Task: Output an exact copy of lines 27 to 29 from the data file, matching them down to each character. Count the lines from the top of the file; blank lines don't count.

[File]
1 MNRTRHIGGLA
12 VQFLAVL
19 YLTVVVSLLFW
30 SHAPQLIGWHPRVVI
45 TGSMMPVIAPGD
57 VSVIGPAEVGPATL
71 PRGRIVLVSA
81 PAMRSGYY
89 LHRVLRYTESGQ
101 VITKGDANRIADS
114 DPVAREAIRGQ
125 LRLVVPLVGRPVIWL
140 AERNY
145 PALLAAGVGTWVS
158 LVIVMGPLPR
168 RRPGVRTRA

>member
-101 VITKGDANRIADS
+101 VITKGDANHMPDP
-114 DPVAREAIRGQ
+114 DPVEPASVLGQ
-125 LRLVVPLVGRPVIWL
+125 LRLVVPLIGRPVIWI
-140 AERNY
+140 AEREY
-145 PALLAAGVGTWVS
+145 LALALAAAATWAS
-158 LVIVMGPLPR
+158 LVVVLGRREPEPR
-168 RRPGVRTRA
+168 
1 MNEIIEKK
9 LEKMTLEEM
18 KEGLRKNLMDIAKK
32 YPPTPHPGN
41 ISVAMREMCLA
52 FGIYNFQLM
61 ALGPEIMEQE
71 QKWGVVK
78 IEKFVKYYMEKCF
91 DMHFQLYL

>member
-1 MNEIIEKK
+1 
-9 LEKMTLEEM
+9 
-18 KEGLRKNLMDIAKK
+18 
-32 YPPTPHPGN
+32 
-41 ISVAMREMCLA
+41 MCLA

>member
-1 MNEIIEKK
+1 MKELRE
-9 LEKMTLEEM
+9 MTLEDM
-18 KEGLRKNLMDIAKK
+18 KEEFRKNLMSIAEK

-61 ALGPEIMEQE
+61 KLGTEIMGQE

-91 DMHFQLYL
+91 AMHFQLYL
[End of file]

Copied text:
+145 LALALAAAATWAS
-158 LVIVMGPLPR
+158 LVVVLGRREPEPR